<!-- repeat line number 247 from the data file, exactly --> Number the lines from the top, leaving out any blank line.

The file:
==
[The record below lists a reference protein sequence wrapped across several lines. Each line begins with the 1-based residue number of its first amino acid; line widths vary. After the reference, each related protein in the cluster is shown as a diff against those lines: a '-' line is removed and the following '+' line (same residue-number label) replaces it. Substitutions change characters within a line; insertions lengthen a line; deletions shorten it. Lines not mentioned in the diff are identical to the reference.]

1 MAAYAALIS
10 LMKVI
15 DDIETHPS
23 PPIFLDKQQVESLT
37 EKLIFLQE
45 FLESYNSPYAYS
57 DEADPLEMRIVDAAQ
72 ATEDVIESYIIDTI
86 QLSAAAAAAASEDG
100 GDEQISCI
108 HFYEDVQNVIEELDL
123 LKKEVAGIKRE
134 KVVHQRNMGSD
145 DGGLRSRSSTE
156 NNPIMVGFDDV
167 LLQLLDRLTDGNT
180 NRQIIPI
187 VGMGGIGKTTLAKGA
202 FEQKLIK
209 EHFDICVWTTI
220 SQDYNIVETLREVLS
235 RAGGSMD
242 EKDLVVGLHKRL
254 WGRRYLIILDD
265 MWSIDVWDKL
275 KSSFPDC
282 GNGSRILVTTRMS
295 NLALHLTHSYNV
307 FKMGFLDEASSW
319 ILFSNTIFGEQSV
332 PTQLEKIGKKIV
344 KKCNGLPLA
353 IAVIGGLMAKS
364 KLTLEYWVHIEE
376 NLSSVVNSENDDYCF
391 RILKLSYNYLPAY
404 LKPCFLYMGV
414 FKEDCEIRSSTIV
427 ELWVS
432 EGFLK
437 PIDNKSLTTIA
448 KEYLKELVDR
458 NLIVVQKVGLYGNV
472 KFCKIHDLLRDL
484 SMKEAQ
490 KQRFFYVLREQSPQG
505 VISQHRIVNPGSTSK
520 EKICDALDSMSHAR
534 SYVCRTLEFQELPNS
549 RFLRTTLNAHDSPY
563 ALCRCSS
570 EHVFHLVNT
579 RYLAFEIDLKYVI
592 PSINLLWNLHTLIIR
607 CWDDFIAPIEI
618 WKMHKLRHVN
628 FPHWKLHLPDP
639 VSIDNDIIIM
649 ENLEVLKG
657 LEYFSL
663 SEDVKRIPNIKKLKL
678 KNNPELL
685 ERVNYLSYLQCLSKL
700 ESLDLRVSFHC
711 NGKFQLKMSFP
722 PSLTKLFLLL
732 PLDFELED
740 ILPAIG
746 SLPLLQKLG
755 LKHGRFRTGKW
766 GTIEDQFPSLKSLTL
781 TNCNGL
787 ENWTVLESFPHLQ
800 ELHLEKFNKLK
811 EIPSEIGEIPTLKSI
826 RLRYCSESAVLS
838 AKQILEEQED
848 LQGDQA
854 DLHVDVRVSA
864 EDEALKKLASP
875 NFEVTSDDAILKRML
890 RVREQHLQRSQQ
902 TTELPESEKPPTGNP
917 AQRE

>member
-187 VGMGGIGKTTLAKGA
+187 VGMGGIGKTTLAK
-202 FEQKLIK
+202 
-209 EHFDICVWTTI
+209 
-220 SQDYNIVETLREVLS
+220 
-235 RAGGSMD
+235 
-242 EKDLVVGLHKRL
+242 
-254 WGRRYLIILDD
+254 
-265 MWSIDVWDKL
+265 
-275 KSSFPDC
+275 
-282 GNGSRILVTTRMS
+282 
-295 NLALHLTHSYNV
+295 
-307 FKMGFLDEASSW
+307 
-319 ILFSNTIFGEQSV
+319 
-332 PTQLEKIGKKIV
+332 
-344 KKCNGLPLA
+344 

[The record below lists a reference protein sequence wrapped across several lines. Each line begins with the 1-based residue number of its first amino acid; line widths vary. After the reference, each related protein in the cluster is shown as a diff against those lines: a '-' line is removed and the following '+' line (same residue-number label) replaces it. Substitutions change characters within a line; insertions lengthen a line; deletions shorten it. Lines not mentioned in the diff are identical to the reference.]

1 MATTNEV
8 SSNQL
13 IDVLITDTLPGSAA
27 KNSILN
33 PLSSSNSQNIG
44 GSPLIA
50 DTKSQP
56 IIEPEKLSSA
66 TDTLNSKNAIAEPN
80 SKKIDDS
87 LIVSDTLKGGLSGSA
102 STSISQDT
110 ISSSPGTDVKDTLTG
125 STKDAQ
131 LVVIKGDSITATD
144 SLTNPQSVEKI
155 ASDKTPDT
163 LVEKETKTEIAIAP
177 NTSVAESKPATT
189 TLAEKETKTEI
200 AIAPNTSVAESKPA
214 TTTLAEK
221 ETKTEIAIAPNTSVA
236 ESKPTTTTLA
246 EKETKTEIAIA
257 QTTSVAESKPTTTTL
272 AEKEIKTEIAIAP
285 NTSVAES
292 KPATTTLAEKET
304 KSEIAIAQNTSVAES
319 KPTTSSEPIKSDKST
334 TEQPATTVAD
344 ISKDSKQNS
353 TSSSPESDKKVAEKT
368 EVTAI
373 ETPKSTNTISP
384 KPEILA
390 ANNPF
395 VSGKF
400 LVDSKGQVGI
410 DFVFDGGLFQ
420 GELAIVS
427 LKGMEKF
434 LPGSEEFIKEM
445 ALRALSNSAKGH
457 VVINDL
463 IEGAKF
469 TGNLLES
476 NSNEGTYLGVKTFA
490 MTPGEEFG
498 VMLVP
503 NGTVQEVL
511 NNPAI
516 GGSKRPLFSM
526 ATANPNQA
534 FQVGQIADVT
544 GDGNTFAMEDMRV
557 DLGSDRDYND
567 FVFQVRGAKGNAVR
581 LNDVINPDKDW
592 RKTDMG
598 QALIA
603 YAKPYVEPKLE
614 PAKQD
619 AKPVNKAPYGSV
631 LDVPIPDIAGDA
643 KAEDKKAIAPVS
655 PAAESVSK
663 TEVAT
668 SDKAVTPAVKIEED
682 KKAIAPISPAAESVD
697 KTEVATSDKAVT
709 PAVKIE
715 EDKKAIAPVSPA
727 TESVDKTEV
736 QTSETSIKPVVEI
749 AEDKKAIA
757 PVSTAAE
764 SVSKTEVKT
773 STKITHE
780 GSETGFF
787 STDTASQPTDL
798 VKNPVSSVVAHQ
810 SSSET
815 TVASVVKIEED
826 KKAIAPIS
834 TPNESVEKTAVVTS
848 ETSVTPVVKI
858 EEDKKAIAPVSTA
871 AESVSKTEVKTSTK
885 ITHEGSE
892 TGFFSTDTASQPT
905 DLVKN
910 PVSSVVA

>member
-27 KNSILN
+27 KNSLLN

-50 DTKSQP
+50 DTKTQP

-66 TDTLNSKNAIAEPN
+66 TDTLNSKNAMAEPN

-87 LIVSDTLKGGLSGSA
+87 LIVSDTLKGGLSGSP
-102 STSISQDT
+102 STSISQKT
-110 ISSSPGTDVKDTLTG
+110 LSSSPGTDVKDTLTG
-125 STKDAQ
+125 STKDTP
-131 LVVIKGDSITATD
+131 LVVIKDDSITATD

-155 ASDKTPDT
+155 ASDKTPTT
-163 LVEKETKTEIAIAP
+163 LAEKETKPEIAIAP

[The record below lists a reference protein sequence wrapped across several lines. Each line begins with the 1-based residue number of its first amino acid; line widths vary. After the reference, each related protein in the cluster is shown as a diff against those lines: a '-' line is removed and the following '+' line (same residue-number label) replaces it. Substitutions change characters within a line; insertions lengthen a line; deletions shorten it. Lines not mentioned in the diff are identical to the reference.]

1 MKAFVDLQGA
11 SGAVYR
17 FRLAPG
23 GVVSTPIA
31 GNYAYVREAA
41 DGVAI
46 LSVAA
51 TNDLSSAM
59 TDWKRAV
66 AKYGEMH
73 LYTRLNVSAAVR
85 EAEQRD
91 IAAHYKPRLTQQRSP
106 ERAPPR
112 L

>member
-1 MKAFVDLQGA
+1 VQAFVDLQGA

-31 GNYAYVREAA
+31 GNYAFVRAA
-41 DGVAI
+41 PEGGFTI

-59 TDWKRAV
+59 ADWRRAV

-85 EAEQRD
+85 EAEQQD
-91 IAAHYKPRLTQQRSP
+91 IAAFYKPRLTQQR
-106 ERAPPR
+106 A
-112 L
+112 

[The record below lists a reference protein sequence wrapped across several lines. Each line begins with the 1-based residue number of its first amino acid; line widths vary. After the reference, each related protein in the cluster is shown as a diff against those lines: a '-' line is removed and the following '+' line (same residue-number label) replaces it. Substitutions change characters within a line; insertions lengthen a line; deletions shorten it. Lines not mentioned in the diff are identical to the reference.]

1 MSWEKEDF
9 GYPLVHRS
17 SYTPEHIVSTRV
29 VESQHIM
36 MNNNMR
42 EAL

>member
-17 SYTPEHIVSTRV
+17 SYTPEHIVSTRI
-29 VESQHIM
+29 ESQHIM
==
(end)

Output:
106 ERAPPR